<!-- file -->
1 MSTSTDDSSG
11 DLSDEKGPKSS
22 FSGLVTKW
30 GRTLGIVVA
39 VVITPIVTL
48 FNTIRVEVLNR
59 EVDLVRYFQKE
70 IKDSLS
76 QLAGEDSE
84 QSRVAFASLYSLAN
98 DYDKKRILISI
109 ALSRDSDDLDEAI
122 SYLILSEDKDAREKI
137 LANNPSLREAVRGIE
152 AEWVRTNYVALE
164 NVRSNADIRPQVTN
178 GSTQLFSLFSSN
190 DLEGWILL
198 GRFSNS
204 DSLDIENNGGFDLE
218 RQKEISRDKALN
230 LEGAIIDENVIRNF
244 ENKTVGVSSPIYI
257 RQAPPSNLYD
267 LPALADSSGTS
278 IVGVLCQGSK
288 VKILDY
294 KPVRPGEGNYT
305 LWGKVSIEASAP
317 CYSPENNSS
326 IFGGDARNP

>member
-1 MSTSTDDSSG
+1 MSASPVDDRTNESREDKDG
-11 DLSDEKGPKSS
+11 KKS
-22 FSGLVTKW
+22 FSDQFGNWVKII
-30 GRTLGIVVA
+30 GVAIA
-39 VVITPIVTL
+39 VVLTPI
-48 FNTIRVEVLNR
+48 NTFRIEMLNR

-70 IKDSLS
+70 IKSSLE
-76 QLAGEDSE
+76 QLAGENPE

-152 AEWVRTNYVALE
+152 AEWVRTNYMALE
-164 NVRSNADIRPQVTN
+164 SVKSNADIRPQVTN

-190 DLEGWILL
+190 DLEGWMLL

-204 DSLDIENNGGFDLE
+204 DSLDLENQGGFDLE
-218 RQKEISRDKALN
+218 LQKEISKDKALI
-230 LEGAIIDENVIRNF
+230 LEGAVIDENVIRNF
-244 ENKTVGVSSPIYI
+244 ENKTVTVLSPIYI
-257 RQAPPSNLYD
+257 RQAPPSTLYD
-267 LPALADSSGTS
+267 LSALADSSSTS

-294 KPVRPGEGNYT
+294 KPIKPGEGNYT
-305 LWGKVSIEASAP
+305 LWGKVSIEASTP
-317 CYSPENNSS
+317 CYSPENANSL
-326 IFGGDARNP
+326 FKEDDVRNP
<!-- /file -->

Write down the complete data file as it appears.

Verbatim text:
1 MSTSTDDSSG
11 DLSDEKGPKSS
22 FSGLVTKW
30 GRTLGIVVA
39 VVITPIVTL
48 FNTIRVEVLNR
59 EVDLVRYFQKE
70 IKDSLS
76 QLAGEDSE
84 QSRVAFASLYSLAN
98 DYDKKRILISI
109 ALSRDSDDLDEAI
122 SYLILSEDKDAREKI
137 LANNPSLREAVRGIE
152 AEWVRTNYVALE
164 NVRSNADIRPQVTN
178 GSTQLFSLFSSN
190 DLEGWILL
198 GRFSNS
204 DSLDIENNGGFDLE
218 RQKEISRDKALN
230 LEGAIIDENVIRNF
244 ENKTVGVSSPIYI
257 RQAPPSNLYD
267 LPALADSSGTS
278 IVGVLCQGSK
288 VKILDY
294 KPVRPGEGNYT
305 LWGKVSIEASAP
317 CYSPENNSS
326 IFGGDARNP

>member
-1 MSTSTDDSSG
+1 MSASPVDDRTNESREDKDG
-11 DLSDEKGPKSS
+11 KKS
-22 FSGLVTKW
+22 FSDQFGNWVKII
-30 GRTLGIVVA
+30 GVAIA
-39 VVITPIVTL
+39 VVLTPI
-48 FNTIRVEVLNR
+48 NTFRIEMLNR

-70 IKDSLS
+70 IKSSLE
-76 QLAGEDSE
+76 QLAGENPE

-152 AEWVRTNYVALE
+152 AEWVRTNYMALE
-164 NVRSNADIRPQVTN
+164 SVKSNADIRPQVTN

-190 DLEGWILL
+190 DLEGWMLL

-204 DSLDIENNGGFDLE
+204 DSLDLENQGGFDLE
-218 RQKEISRDKALN
+218 LQKEISKDKALI
-230 LEGAIIDENVIRNF
+230 LEGAVIDENVIRNF
-244 ENKTVGVSSPIYI
+244 ENKTVTVLSPIYI
-257 RQAPPSNLYD
+257 RQAPPSTLYD
-267 LPALADSSGTS
+267 LSALADSSSTS

-294 KPVRPGEGNYT
+294 KPIKPGEGNYT
-305 LWGKVSIEASAP
+305 LWGKVSIEASTP
-317 CYSPENNSS
+317 CYSPENANSL
-326 IFGGDARNP
+326 FKEDDVRNP